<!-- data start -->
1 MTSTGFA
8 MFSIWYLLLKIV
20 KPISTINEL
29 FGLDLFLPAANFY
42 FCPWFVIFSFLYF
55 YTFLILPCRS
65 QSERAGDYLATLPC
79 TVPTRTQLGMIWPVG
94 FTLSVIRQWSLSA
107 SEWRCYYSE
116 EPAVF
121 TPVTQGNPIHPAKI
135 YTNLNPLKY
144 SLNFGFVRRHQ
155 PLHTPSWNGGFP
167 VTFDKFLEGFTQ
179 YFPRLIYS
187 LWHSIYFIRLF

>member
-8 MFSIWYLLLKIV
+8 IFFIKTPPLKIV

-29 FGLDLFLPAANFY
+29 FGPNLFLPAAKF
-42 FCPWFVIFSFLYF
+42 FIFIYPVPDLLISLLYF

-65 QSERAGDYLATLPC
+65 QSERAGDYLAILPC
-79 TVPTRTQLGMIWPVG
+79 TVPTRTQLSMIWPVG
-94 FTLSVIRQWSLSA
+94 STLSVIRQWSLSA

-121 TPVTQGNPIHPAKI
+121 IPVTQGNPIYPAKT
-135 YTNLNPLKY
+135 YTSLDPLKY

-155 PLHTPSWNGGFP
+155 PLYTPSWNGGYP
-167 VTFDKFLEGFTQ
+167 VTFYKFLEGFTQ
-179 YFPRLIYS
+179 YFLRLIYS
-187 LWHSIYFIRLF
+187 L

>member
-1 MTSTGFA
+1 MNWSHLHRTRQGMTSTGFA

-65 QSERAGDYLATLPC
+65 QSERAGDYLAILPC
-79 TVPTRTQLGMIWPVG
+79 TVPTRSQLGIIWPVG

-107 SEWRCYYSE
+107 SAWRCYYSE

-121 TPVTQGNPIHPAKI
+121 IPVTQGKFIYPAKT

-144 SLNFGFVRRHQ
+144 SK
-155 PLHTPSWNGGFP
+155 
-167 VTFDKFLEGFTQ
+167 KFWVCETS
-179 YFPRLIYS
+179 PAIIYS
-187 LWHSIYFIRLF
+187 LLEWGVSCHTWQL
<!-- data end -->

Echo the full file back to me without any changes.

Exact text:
1 MTSTGFA
8 MFSIWYLLLKIV
20 KPISTINEL
29 FGLDLFLPAANFY
42 FCPWFVIFSFLYF
55 YTFLILPCRS
65 QSERAGDYLATLPC
79 TVPTRTQLGMIWPVG
94 FTLSVIRQWSLSA
107 SEWRCYYSE
116 EPAVF
121 TPVTQGNPIHPAKI
135 YTNLNPLKY
144 SLNFGFVRRHQ
155 PLHTPSWNGGFP
167 VTFDKFLEGFTQ
179 YFPRLIYS
187 LWHSIYFIRLF

>member
-8 MFSIWYLLLKIV
+8 IFFIKTPPLKIV

-29 FGLDLFLPAANFY
+29 FGPNLFLPAAKF
-42 FCPWFVIFSFLYF
+42 FIFIYPVPDLLISLLYF

-65 QSERAGDYLATLPC
+65 QSERAGDYLAILPC
-79 TVPTRTQLGMIWPVG
+79 TVPTRTQLSMIWPVG
-94 FTLSVIRQWSLSA
+94 STLSVIRQWSLSA

-121 TPVTQGNPIHPAKI
+121 IPVTQGNPIYPAKT
-135 YTNLNPLKY
+135 YTSLDPLKY

-155 PLHTPSWNGGFP
+155 PLYTPSWNGGYP
-167 VTFDKFLEGFTQ
+167 VTFYKFLEGFTQ
-179 YFPRLIYS
+179 YFLRLIYS
-187 LWHSIYFIRLF
+187 L

>member
-1 MTSTGFA
+1 MNWSHLHRTRQGMTSTGFA

-65 QSERAGDYLATLPC
+65 QSERAGDYLAILPC
-79 TVPTRTQLGMIWPVG
+79 TVPTRSQLGIIWPVG

-107 SEWRCYYSE
+107 SAWRCYYSE

-121 TPVTQGNPIHPAKI
+121 IPVTQGKFIYPAKT

-144 SLNFGFVRRHQ
+144 SK
-155 PLHTPSWNGGFP
+155 
-167 VTFDKFLEGFTQ
+167 KFWVCETS
-179 YFPRLIYS
+179 PAIIYS
-187 LWHSIYFIRLF
+187 LLEWGVSCHTWQL